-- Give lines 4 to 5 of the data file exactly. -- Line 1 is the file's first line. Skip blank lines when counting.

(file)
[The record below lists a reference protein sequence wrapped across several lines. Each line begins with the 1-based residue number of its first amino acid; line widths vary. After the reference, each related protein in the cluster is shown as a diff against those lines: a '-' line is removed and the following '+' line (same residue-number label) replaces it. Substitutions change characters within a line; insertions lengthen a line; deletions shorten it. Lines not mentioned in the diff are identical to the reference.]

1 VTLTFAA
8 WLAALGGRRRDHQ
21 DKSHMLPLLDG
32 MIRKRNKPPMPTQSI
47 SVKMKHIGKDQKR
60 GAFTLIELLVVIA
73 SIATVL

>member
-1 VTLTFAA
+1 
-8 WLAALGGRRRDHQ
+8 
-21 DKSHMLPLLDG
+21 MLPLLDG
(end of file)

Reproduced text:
21 DKSHMLPLLDG
32 MIRKRNKPPMPTQSI